Climate campaigner and founder of 350.org Bill McKibben joined youth delegates, indigenous groups and environmental NGOs in the raucous demonstration, which included speeches and songs in the walkway outside the plenary pavilion.
“We were promised leaps and bounds but this agreement barely moves us forward by inches,” shouted Cam Fenton, a Canadian in the Major Group of Children and Youth, as protesters ripped up a giant mock text that they called “The Future We Bought”.
“World leaders have delivered something that fails to move the world forward from the first Rio summit, showing up with empty promises at Rio+20,” said Miariana Calderon, a young woman from California. “This text is a polluters’ plan, and unless people start listening to the people, history will remember it as a failure for the people and the planet.”
A short distance away, the Earth summit was underway, but negotiations on the outcome text – the Future We Want – were finished before the arrival on Wednesday of more than 150 world leaders and ministers.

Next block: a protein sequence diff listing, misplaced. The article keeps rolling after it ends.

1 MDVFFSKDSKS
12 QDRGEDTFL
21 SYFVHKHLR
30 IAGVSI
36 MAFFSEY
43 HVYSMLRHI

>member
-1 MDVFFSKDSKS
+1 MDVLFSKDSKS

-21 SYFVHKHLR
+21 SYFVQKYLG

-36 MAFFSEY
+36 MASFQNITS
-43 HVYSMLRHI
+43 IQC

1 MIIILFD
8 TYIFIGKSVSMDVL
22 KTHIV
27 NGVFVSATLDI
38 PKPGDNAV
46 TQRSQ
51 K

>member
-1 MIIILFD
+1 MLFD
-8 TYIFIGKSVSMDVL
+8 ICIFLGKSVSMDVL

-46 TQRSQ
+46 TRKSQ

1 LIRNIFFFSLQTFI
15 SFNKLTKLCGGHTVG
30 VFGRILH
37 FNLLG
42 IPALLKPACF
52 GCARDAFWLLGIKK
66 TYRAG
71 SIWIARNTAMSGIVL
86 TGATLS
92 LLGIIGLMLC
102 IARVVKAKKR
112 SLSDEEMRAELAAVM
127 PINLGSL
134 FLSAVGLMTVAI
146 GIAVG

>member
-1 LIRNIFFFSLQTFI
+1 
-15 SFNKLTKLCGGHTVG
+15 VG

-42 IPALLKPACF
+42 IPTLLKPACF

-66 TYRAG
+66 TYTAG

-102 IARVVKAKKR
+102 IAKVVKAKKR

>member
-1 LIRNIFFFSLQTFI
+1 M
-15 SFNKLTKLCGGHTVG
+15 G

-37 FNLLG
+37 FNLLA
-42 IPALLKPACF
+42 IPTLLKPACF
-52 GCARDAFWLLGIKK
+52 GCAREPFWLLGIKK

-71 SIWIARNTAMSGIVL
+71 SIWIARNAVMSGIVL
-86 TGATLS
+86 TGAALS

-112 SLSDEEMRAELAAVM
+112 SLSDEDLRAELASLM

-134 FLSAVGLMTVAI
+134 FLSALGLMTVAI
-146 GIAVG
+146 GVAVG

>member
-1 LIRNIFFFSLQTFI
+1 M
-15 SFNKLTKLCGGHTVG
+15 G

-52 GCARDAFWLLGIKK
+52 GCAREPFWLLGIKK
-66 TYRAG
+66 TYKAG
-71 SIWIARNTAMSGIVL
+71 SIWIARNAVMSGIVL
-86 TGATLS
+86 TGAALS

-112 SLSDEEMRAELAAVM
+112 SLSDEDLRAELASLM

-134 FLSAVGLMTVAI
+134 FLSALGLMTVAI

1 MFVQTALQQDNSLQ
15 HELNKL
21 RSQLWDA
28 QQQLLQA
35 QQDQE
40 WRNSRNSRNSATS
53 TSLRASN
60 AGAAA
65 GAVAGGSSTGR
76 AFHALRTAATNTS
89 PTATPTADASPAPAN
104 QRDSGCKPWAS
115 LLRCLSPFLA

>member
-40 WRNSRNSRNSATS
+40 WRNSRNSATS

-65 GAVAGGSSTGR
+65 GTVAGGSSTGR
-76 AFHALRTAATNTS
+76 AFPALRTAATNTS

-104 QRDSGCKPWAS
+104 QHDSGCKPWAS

Despite widespread disappointment at the weak content, the visiting leaders – Chinese premier Wen Jiabao, US secretary of state Hillary Clinton, UK deputy prime minister Nick Clegg and other national representatives – have largely been given a ceremonial role in the talks.
Eleven-year-old Ta’Kaiya Blaney of the Sliammon nation, an indigenous group from British Columbia, sang to the gathering and appealed for action. “What are we going to leave for future generations. There’ll be no environment left without change. It needs to come not tomorrow, but today.”
“This kind of action is important. If change is to come it won’t be inside the conference halls, it will be made here outside. These meetings just ratify weakness of what we have done,” said McKibben. “The script doesn’t seem to advance anything. The real news today is that sea ice in the Arctic is at a record low for the date and that every state in the United States, except for North Dakota, has temperatures above 90 degrees.”
Security were said to have declared the protest “an unsanctioned action”, which meant that participants risked losing their venue passes. “What use is this anyway,” said one speaker.
The police presence was much higher outside the conference venue than in previous days. Ranks of riot police lined up outside the main entrance, armed troops patrolled in dinghies on the nearby lake and navy frigates cruised alongside the ocean highway that delegates take from hotels to the RioCentro conference venue.